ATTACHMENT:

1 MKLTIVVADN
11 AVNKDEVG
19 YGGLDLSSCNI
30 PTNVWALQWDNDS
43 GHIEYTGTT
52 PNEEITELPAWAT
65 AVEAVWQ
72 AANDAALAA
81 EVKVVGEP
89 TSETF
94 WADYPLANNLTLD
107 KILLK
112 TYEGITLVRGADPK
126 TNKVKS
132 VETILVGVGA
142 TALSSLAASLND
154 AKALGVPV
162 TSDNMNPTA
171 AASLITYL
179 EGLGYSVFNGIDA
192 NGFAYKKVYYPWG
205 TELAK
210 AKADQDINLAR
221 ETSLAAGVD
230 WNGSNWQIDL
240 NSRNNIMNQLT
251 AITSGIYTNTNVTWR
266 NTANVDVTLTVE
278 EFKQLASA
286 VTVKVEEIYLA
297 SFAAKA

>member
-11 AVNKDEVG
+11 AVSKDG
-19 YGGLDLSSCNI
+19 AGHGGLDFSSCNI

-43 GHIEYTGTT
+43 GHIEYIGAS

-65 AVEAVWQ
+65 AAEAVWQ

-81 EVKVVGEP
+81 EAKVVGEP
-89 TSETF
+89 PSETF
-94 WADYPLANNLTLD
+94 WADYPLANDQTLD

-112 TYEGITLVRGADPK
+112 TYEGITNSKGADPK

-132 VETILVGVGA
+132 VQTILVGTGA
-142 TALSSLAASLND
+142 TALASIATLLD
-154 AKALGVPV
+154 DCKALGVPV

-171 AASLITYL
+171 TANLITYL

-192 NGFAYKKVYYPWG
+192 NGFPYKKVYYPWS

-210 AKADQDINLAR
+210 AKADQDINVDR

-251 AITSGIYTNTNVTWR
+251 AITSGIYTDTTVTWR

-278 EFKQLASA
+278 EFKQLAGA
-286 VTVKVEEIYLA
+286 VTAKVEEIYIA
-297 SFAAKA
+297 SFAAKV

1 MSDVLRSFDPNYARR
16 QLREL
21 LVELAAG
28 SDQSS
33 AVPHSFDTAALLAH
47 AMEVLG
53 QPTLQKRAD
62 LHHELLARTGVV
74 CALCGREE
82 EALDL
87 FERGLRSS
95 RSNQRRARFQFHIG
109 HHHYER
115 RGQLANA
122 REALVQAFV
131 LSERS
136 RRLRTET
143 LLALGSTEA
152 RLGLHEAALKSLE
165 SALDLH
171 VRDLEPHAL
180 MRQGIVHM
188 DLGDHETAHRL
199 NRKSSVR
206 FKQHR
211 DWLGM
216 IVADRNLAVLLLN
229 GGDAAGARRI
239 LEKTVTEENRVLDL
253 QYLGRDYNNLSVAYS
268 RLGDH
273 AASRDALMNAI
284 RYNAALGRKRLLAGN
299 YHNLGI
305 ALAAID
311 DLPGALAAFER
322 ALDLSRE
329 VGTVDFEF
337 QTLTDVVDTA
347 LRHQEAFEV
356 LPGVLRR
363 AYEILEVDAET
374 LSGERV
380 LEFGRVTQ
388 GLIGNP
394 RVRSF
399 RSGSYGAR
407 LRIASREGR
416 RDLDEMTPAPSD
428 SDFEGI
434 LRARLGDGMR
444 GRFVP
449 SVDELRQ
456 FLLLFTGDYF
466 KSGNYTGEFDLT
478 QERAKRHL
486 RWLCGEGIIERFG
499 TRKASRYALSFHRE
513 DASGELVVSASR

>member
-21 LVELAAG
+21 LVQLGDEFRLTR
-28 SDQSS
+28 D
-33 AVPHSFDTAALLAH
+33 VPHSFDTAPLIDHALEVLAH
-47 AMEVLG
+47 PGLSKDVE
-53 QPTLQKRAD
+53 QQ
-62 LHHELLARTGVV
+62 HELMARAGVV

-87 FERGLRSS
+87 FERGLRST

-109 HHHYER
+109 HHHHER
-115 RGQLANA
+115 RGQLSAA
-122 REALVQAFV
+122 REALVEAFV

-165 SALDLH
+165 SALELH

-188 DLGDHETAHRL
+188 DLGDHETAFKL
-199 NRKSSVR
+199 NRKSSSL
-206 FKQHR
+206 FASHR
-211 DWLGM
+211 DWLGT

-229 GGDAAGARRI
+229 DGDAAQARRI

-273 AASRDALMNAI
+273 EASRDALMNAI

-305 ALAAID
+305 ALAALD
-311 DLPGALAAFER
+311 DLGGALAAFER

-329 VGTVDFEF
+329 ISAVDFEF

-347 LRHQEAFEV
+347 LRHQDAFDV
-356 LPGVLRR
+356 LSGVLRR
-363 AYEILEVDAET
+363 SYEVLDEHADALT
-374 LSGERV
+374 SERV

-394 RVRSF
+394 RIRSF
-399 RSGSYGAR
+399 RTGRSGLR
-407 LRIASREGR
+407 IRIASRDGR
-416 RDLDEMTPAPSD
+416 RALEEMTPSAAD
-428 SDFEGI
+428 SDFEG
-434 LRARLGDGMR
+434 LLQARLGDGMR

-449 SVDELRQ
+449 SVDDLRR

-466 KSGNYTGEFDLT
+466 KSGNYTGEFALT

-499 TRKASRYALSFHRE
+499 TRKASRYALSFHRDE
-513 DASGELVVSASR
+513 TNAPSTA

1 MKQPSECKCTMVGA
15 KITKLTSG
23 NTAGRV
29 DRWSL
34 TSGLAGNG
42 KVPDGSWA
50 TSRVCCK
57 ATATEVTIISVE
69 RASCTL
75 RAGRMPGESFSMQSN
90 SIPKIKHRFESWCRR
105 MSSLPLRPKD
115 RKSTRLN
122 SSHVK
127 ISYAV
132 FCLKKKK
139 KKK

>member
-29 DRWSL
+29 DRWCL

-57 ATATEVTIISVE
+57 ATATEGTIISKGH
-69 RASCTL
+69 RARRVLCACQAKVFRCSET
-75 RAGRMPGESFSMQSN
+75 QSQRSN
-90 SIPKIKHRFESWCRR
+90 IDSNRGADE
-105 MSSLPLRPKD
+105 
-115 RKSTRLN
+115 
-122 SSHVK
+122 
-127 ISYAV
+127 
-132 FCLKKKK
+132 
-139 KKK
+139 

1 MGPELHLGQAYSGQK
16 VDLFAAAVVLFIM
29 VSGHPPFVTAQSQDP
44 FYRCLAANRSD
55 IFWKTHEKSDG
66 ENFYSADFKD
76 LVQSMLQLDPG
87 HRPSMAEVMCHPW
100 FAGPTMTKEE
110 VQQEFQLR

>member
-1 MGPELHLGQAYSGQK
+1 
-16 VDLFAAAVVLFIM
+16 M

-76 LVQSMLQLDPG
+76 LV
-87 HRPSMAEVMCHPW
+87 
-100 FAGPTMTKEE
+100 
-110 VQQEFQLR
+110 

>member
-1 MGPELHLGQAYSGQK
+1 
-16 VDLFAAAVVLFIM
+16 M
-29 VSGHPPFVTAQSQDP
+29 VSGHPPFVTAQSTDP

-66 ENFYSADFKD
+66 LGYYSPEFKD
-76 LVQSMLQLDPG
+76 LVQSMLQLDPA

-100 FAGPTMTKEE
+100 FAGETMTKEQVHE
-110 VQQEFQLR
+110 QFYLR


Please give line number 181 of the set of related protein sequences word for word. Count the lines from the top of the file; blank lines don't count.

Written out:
-407 LRIASREGR